IBM announced in New York on Thursday that it has made a computer chip that contains 7-nanometer transistors. These are the smallest chips ever manufactured by any computer company so far.
According to Larry Rulison of Albany Times Union, the chips were made at IBM's 300 mm wafter manufacturing facilities at SUNY Polytechnic Institute in Albany. The new chips could go twice as fast as today's most advanced chips on the market.
"Albany played a critical role in the milestone," IBM spokeswoman Christian Vu said. "We intend to incorporate 7-nm into the road maps for IBM systems in the future."
Rulison reported that companies like IBM can pack 20 billion transistors on such a chip; in comparison, a strand of DNA is about 2 nm wide. The CEO of Silicon Valley-based VLSI Research, Dan Hutcheson, told Rulison that IBM has proven the theory behind Moore's Law, which contends that the computer industry could double the number of transistors on a chip every two years.
"Many have been predicting that it was over and that 7-nm was dead," Hutcheson said.
According to Rulison, the 7-nanometer IBM chip was made by the IBM research alliance, which included researchers from GlobalFoundries, Samsung and SUNY Poly's Colleges of Nanoscale Science and Engineering. The computer company pledged to spend $3 billion on chip technology advances over a five-year period.
"It demonstrates that they are doing what they said they would do when they sold their chip manufacturing operations to GlobalFoundries, and that they are continuing to be a research and development powerhouse in the semiconductor industry," Hutcheson said.
Steven Shankland of CNET reported that IBM used various technologies to get the prototype chip down to 7 nm. He noted that the two most important technologies used in making it included a chemical compound known as silicon germanium and "an optical etching technology using extreme ultraviolet light."
"Computer chips are built on a disk-shaped substrate of silicon crystal called a wafer, but chipmakers have long fiddled with the wafer's exact chemical composition," Shankland wrote. "Doing so can mean better electrical properties for transistors, the tiny on-off switches that in their millions or billions make up a modern microchip."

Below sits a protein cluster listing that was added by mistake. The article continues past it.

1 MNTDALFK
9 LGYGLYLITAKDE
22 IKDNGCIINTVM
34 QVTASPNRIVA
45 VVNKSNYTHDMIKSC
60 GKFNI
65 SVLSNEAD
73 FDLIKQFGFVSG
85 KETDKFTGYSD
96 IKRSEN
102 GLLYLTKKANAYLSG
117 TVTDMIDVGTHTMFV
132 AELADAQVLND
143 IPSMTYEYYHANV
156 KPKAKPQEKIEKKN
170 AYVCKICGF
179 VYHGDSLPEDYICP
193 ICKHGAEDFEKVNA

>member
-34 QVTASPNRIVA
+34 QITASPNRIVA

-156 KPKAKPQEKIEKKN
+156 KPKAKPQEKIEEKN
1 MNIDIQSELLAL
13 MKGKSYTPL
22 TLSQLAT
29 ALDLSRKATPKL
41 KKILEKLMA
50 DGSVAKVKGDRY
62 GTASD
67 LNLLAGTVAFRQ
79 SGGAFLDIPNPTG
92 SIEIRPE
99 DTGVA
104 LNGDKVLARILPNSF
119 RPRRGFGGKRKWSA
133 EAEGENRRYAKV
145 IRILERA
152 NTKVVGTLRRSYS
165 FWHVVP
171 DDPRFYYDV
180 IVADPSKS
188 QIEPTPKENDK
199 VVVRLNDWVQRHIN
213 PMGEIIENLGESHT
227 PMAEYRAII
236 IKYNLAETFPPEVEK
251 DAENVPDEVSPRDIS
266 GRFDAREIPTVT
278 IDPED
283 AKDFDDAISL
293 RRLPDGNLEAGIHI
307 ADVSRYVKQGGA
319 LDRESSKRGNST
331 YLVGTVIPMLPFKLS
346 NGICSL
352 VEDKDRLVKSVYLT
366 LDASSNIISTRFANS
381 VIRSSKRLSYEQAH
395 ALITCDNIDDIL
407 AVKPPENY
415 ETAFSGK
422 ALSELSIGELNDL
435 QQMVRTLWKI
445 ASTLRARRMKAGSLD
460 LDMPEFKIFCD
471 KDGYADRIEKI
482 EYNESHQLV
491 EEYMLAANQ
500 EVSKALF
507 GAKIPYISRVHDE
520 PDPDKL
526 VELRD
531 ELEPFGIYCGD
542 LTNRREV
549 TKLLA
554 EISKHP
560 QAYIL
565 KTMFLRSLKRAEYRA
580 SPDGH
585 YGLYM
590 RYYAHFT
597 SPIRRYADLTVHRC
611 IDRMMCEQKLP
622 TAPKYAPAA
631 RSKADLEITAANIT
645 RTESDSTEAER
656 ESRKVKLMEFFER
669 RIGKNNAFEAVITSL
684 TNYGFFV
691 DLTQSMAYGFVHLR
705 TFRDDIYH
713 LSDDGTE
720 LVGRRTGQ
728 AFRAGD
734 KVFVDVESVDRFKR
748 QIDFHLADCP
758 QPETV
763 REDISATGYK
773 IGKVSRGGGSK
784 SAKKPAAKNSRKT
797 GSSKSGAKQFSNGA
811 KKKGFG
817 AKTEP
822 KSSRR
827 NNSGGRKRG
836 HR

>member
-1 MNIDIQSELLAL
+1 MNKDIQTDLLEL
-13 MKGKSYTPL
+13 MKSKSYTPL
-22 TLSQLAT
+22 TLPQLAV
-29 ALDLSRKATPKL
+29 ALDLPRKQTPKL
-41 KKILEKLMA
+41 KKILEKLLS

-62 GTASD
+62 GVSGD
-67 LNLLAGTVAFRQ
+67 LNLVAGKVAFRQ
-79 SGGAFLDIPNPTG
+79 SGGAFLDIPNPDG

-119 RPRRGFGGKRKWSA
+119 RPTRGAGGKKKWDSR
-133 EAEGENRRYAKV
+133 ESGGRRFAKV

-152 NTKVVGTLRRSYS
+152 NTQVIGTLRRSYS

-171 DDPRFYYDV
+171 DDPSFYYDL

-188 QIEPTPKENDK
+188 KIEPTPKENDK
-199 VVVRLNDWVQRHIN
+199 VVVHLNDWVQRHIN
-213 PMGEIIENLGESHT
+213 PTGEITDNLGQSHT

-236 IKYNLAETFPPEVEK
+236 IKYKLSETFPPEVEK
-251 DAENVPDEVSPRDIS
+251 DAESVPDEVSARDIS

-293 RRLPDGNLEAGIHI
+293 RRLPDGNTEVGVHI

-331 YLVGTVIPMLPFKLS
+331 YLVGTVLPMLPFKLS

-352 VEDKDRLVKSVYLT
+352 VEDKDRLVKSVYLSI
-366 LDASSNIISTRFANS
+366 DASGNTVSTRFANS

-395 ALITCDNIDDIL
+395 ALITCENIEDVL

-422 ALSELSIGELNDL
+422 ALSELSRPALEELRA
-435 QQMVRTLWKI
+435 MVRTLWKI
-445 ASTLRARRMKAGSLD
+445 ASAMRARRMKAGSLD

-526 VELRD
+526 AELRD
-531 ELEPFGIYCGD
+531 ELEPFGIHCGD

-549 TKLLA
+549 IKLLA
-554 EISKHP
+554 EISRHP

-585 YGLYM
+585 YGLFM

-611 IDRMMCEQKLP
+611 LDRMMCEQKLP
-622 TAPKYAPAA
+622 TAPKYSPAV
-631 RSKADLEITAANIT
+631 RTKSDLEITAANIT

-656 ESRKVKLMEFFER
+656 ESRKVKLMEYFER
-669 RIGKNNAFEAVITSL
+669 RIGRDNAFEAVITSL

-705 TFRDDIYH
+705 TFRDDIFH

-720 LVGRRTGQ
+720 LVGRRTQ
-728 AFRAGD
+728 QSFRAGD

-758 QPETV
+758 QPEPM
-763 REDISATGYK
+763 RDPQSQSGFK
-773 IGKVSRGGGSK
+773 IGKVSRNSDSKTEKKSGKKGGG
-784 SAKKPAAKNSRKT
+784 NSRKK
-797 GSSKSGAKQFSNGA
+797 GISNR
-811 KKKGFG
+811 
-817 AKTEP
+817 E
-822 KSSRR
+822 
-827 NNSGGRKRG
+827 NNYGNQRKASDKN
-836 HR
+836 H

Shankland elaborated on the importance of using extreme ultraviolet light in manufacturing the chip. This process is used "for the etching of circuitry patterns on the silicon wafer."
"This etching process, called photolithography, shines light through a mask that has an extremely complicated arrangement of transparent and opaque areas," Shankland wrote. "Where the light shines or doesn't changes the composition of the wafer, which means different types of materials can be added removed to manufacture the three-dimensional transistors and interconnection circuitry."
According to Shankland, the development of the 7 nm chip could lead to devices such as "powerful smartwatches or perhaps augmented-reality contact lenses." However, semiconductor analyst Pat Moorhead of Moor Insights & Strategy of Austin, Texas, cautioned that mass production of 7-nanometer chips is still far off for now; Rulison reported that IBM no longer owns any chip factories.
"It's about research," Moorhead said. "It's a really positive thing, but there are literally 500 things that need to happen between the research and then to mass produce millions of these chips at a low cost."
Moorhead speculated that Intel, the dominant leader in making computer chips, probably has a 7-nanometer chip as well, although the company hasn't officially announced anything from that front. According to Rulison, he had doubts that IBM would overtake Intel after dominating the market of chip technology for 20 years.
"They (Intel) just don't want to tell anyone about it," Moorhead said.